Thompson's initial removal from the EA pool in January 2016 was temporary as evidenced by his manager's testimony that the removal was to allow Thompson time to refine his skills so that he could succeed when next staffed as an EA on an engagement. Because Thompson remained an EA during this time and had not been permanently removed from the role, removal from the pool was not an adverse employment action.

Transfer can be an adverse employment action where “the new position proves objectively worse—such as being less prestigious or less interesting or providing less room for advancement.”29 According to Thompson, this was precisely the situation when he was placed on job reassignment in July 2016 because his only task was to look for new work, making the “new position” of being on job reassignment objectively worse. But being placed on job reassignment was not an ultimate employment action. It was a temporary placement to allow Thompson to find a new position. Had Thompson actually been transferred, a comparison between the new position and the EA role could indicate an adverse employment action. Since Thompson has chosen to remain on long-term disability leave since September 2016, though, Microsoft has not made any ultimate employment decision.

Because Thompson fails to establish a prima facie case of discrimination, we affirm the district court's grant of summary judgment for Microsoft on Thompson's discrimination claim.


Finally, we turn to Thompson's hostile-work-environment claim. To establish a hostile-work-environment claim under the ADA, Thompson must show that: (1) he belongs to a protected group, (2) was subject to unwelcome harassment (3) based on his disability, (4) which affected a term, condition, or privilege of employment, and (5) Microsoft knew or should have known of the harassment and failed to take prompt, remedial action.30 “[H]arassment must be sufficiently pervasive or severe to alter the conditions of employment and create an abusive working environment.”31 In determining whether harassment is sufficiently pervasive or severe, we consider “the frequency of the discriminatory conduct; its severity; whether it is physically threatening or humiliating, or a mere offensive utterance; and whether it unreasonably interferes with an employee's work performance.”32 “[S]imple teasing, offhand comments, and isolated incidents (unless extremely serious) do not suffice to alter the terms and conditions of employment.”33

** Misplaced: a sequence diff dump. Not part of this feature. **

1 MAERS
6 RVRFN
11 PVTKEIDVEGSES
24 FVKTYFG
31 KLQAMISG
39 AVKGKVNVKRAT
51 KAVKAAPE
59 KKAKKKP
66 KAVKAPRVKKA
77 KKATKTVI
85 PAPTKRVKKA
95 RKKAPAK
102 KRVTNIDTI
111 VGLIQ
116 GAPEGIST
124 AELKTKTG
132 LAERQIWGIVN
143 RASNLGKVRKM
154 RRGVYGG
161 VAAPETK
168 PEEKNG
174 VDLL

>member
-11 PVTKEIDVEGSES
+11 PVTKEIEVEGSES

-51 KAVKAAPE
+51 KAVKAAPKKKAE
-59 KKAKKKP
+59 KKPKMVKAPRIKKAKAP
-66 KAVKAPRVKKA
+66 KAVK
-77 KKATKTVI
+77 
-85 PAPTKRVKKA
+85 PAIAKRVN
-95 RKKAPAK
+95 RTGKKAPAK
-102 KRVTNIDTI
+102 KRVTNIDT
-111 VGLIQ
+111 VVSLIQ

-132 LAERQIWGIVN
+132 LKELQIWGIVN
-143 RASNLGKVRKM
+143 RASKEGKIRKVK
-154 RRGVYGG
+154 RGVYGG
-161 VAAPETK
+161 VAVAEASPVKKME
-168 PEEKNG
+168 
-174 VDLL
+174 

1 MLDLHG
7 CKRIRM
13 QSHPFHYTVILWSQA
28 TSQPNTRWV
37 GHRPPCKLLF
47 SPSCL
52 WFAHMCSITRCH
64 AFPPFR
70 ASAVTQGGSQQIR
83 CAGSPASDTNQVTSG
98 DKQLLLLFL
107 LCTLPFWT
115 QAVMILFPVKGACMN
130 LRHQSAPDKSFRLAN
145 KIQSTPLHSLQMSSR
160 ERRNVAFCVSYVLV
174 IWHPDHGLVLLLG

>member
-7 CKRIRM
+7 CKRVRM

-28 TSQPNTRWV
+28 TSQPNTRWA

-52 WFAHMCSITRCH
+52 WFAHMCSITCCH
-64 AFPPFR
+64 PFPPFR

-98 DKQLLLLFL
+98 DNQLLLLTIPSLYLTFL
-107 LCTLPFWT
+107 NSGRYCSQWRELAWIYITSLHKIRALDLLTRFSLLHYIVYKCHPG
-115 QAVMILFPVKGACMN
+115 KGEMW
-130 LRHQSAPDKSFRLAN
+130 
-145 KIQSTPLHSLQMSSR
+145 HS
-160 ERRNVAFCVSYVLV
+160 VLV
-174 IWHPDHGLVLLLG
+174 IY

None of the evidence Thompson relies on indicates that he was subject to harassment pervasive or severe enough to alter the conditions of his employment. Thompson first points to two statements by his manager, Marc Garcia: (1) Garcia's comment that Thompson should “seek a different career” when Thompson told Garcia of his autism and (2) Garcia's statement that Thompson was removed from the EA pool because of his autism. These insensitive statements do not give rise to a hostile-work-environment complaint; they were no more than “a few harsh words,” and Thompson does not allege that Microsoft knew or should have known about the comments.34 Thompson next contends that Garcia harassed him when Garcia required Thompson to prepare a presentation following the Enterprise Holdings engagement and then reported Thompson's poor performance to Microsoft. But “[c]riticism of an employee's work performance ․ do[es] not satisfy the standard for a harassment claim” where “the record demonstrates deficiencies in the employee's performance that are legitimate grounds for concern or criticism,” as it does here.35 Finally, Thompson argues that his placement on job reassignment is evidence of a hostile work environment. This, too, is unavailing because an employer's provision of a reasonable accommodation does not constitute harassment.36

The district court correctly granted summary judgment for Microsoft on Thompson's hostile-work-environment claim.


We affirm.


1.   Microsoft clarified at oral argument that Thompson remains a Microsoft employee while on long-term disability leave.

2.   Thompson also raised a retaliation claim in his complaint, but the district court found that he “abandoned that claim by failing to defend it in his Response to Microsoft's Motion for Summary Judgment.” Thompson does not attempt to raise the retaliation claim on appeal.